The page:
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Unit information: Ideas and Society in 2020/21

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Unit name Ideas and Society
Unit code AFAC20002
Credit points 20
Level of study I/5
Teaching block(s) Teaching Block 1 (weeks 1 - 12)
Unit director Dr. Malay
Open unit status Not open




School/department Arts Faculty Office
Faculty Faculty of Arts

Description including Unit Aims

This unit takes a single philosophical idea that has been influential in the history of human society, and considers its philosophical basis, its historical importance, the way in which it changed over the course of history, and the ways in which it spread and means by which it was suppressed. The unit explores the arguments that have surrounded the idea, both in favour of it and against it, as well as arguments that serve to clarify or amend the idea. It investigates, through case studies, some of the effects that this idea has had on society at various points in its history. Some possible topics include environmentalism, human rights, scientific method and the rise of modern science, equality, or reason and its discontents. Weekly lectures could explore the history and conceptual foundation of the idea, while seminars could ensure that concepts were understood while exploring a selection of case studies.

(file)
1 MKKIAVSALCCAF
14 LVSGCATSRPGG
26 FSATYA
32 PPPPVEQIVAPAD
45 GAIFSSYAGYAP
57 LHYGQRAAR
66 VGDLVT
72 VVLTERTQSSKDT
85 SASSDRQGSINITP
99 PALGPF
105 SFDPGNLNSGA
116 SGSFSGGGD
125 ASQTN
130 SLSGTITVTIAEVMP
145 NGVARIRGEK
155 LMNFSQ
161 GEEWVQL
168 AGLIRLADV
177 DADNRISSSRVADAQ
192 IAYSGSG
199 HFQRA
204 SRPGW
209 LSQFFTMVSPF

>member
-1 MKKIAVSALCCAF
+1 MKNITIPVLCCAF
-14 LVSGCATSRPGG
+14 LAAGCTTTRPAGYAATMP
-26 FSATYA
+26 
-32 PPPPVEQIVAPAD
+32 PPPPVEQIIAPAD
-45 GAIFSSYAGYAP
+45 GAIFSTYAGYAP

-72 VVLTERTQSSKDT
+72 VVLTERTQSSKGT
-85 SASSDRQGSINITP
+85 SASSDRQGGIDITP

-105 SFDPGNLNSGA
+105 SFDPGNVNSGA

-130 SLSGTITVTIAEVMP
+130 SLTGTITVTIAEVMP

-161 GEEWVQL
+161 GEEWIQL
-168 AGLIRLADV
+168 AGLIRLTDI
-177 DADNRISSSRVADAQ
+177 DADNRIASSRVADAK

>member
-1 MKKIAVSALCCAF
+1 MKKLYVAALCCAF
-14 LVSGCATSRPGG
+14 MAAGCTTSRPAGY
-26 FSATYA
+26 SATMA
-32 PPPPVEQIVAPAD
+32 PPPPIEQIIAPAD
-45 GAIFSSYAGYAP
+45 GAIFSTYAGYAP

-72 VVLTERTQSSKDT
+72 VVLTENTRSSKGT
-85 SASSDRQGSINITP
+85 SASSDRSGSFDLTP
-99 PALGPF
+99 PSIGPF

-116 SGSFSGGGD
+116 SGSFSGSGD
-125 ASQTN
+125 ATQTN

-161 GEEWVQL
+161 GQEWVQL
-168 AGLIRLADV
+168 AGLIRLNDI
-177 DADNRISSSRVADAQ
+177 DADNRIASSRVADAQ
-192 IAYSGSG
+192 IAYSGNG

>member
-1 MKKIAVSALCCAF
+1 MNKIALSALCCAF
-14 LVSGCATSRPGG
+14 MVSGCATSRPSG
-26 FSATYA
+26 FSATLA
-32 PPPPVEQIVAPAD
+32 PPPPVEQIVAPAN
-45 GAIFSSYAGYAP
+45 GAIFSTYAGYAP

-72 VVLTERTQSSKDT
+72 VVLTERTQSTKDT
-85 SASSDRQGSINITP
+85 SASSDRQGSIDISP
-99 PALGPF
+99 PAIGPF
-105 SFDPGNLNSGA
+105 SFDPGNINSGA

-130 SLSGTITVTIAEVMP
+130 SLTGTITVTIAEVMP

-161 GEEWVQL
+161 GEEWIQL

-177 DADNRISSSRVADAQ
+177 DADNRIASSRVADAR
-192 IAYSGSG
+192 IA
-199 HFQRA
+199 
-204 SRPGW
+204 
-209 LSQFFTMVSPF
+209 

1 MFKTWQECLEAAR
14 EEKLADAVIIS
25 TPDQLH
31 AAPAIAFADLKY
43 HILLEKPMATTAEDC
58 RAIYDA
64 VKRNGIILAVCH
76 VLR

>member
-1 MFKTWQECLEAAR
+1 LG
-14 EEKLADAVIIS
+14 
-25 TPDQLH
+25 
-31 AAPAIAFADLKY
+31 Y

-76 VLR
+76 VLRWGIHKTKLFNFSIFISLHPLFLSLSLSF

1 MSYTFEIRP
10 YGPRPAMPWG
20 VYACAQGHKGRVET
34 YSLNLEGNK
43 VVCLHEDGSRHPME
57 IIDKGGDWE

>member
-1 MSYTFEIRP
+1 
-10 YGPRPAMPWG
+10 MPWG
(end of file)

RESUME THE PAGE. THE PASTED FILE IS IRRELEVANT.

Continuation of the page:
The unit aims:

  • To introduce students to elements of philosophical analysis of concepts
  • To impart an awareness of the history of ideas
  • To enhance students’ awareness of the historical contingency and philosophical underpinnings of ideas that shape the society they live in
  • To encourage critical reflection on such ideas and their social impact
  • To improve skills of verbal and written presentation

As part of this unit, students are asked to submit a formative essay on a topic related to the course. This formative essay may also be seen as opportunity to submit a draft or outline of the final, summative essay of up to 1,500 words and to receive feedback on this.

Intended Learning Outcomes

By the end of the unit, students should be able to:

  1. Understand and critically assess the philosophical arguments for and against the various positions surrounding the idea in question.
  2. Compare how the idea emerged in different ways and different forms at different times and places in history.
  3. Compare how different media have played a role in the spread of the idea and its suppression.
  4. Construct coherent, relevant and persuasive arguments on different aspects of the subject, showing critical thought and displaying full understanding of academic conventions.

Teaching Information

Teaching will be delivered through a combination of synchronous and asynchronous activities, including lectures, group discussion, writing exercises, and reflective activities. Students will be expected to engage with readings and participate on a weekly basis. There will be opportunities for tutor and peer feedback.

Assessment Information

1. Summative 3,000 word essay (100%). [ ILOs 1-4]

Reading and References

The list will change according to the theme chosen. For human rights, the list might include:

Jones, P., 1994, Rights, New York: St. Martin's Press

Edmundson, W., 2004, An Introduction to Rights, Cambridge: Cambridge University Press

Campbell, T., 2006, Rights: A Critical Introduction, London: Routledge

Morsink, J. 2000, The Universal Declaration of Human Rights: Origins, Drafting, and Intent, University of Pennsylvannia Press

Nickel, J. 2007, Making Sense of Human Rights, Wiley